It is unfortunately very easy to set up a DPS transmitter design project that is immediately doomed to failure. The reason is that if the implementation technology selection is not carefully matched to the project performance objectives, then, when it comes time to connect the new DPS with the RF PA it will be used with and to do full testing, the chances of it all working together are actually quite small.
The way to succeed is no different from any other complicated project: plan ahead and do the required component and subsystem testing so that a substantial well-understood foundation is established for the system operation. For DPST operation, the testing is much more complicated than for conventional designs because the variable power supply adds a new degree of freedom. Familiar analysis methods based on curves must change to operate on surfaces, for example. Add to this a completely new interface that is fundamentally not well-behaved and the project gets even more interesting. Careful characterization of this new interface is vitally important.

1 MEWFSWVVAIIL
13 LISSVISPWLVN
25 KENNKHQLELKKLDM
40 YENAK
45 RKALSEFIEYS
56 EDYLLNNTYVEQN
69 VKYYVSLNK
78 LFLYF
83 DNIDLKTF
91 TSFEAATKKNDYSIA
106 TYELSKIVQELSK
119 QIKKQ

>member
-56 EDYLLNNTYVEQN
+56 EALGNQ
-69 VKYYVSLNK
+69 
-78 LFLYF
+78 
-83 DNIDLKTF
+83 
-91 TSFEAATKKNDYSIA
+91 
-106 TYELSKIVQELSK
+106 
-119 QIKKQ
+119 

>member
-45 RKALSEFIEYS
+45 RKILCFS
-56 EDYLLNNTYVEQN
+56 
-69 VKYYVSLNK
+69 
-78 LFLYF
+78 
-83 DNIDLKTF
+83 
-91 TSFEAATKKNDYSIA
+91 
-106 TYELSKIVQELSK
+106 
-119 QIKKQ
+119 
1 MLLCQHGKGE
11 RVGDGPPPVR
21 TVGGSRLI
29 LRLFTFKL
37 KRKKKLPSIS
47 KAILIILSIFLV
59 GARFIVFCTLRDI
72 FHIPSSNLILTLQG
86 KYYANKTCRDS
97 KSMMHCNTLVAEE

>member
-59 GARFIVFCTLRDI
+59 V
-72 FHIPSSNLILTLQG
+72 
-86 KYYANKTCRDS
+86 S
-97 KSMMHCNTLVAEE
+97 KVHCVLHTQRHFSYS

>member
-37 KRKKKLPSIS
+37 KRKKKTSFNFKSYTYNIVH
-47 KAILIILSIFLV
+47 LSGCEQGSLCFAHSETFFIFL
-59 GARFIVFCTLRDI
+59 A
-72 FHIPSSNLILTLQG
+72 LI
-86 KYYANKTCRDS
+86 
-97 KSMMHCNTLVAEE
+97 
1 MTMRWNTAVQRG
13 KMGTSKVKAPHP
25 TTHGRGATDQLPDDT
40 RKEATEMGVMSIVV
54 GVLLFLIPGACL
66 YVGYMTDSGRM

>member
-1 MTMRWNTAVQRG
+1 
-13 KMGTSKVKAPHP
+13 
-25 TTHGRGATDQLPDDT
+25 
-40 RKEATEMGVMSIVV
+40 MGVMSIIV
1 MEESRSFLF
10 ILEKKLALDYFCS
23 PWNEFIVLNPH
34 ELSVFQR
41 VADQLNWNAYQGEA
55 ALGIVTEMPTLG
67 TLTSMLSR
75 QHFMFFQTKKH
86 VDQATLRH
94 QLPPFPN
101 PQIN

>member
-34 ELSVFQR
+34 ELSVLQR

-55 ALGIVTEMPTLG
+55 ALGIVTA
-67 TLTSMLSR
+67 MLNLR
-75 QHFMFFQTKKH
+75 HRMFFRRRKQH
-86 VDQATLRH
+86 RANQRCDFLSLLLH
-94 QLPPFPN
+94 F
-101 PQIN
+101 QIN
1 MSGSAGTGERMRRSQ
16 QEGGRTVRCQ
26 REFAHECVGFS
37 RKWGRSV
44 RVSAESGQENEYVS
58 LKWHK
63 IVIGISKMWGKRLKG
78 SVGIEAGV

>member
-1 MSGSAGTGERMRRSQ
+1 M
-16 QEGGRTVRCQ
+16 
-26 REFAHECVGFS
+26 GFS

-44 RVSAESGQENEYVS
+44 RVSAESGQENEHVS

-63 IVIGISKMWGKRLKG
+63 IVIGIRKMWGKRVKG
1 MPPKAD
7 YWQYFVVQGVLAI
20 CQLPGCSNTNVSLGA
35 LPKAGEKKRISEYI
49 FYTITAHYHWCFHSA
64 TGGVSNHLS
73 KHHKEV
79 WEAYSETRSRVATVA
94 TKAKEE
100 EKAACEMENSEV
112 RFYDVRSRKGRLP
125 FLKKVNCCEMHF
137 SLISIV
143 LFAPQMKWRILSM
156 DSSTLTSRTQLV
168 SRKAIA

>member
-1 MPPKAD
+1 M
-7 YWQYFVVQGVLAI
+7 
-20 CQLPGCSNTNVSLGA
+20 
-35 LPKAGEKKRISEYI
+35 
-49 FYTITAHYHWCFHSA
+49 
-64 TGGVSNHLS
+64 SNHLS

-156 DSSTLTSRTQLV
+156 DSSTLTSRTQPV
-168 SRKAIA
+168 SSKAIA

This chapter provides significant detail on the testing required in DPS transmitter development in order to have near certainty of project success. This test pro fi le is the result of 20 years' experience this author has with making DPST designs work. Each of these tests has its important place on the path to project success. Many of the unusual tests in these lists are the result of unpleasant surprises in the test lab.
The three major blocks of characterization testing required for any successful DPS transmitter design are: (1) the DPS itself, (2) the RF power amplifier on its own, and (3) the transistor used within the RF PA. These blocks are illustrated in Figure 13-1. At this writing, the manufacturers of dynamic power supplies and RF power amplifiers are different companies. This necessitates their interconnection to be considered as a new interface.